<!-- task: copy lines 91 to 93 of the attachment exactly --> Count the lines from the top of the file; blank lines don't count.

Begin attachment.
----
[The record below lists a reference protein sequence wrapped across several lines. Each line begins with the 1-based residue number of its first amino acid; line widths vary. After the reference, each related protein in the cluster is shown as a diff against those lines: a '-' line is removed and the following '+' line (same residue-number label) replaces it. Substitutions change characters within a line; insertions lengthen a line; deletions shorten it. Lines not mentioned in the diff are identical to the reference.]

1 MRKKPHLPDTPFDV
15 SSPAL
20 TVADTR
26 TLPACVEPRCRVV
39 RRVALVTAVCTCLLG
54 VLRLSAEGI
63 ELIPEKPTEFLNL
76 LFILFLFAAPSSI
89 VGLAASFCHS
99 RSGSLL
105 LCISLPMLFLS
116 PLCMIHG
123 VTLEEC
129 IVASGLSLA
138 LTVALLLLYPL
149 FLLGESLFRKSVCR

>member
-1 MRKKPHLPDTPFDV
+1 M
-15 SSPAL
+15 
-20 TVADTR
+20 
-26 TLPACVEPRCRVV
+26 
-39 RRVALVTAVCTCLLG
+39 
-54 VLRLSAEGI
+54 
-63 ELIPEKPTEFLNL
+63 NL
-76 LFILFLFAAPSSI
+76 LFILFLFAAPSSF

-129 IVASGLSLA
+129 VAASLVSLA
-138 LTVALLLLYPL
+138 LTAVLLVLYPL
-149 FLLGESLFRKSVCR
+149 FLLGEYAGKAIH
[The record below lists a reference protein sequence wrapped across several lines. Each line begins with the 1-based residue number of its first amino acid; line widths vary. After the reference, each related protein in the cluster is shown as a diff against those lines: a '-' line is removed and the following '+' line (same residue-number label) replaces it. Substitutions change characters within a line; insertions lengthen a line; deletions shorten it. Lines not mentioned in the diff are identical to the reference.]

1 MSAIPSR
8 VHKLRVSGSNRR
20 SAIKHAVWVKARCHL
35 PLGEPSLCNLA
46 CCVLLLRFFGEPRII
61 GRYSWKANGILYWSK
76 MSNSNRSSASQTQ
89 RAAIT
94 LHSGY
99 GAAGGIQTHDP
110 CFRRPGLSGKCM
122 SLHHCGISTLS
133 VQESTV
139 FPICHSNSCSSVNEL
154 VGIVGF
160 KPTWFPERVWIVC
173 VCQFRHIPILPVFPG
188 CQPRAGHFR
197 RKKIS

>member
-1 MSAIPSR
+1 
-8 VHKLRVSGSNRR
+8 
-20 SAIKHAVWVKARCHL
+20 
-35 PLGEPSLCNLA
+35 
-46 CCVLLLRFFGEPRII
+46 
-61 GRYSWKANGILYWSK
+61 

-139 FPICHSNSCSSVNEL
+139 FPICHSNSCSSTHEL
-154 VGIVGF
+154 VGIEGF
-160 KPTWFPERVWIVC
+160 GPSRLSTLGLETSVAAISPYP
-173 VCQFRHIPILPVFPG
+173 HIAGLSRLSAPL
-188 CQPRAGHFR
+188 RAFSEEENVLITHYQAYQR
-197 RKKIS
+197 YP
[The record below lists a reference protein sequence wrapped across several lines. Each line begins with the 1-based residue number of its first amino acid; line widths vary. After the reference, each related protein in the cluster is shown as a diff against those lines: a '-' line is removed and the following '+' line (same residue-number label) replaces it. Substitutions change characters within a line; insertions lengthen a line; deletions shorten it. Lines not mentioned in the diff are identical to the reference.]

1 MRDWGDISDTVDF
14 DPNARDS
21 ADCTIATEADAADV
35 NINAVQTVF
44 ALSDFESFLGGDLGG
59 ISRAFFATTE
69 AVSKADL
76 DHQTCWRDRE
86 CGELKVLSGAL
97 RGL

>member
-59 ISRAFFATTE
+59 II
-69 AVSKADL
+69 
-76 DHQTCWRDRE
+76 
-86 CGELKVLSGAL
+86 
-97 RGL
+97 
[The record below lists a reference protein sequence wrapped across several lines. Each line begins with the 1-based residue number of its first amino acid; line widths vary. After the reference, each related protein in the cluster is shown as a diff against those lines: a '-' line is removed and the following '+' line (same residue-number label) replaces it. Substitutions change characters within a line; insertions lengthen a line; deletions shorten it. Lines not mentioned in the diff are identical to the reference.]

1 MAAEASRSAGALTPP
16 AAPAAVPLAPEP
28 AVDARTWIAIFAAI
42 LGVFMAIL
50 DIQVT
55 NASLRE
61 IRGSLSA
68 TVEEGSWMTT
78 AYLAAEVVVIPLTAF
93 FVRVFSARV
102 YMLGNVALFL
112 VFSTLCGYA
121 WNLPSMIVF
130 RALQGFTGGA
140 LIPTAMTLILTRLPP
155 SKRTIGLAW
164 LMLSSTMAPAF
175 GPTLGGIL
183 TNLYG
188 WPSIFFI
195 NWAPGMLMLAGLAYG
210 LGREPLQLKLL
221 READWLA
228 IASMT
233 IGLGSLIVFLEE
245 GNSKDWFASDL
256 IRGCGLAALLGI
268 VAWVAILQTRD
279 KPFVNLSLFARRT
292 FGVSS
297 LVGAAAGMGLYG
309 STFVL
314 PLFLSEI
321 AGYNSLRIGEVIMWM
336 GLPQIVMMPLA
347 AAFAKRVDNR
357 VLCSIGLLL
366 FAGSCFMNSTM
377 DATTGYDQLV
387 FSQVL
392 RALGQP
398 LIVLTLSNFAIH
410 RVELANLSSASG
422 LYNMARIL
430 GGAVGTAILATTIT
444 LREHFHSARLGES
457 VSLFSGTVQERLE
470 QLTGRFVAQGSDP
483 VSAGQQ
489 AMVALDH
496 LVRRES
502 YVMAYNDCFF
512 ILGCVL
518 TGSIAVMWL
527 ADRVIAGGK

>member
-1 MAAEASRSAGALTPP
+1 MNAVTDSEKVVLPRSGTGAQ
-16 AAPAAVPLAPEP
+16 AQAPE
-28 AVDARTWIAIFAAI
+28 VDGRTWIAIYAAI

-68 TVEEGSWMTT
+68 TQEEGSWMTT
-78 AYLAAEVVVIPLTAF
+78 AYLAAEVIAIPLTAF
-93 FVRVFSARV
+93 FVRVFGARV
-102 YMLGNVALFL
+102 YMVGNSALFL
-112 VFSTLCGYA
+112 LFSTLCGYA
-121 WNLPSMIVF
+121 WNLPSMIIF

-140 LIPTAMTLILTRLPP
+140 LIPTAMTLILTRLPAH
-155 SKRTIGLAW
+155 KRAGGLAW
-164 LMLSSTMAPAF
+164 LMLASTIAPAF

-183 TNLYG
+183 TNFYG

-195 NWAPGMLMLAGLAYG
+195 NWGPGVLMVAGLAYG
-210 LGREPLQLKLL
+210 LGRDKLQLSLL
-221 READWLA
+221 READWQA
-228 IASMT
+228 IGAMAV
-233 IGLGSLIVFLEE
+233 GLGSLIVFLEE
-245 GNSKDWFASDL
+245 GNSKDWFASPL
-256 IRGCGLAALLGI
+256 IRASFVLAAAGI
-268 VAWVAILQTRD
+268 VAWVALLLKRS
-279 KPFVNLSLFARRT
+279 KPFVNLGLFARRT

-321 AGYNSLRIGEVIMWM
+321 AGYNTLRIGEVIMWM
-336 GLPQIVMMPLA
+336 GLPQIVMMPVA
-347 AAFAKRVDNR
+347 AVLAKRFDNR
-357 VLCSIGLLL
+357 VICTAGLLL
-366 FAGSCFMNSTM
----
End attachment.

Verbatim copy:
44 ALSDFESFLGGDLGG
59 ISRAFFATTE
69 AVSKADL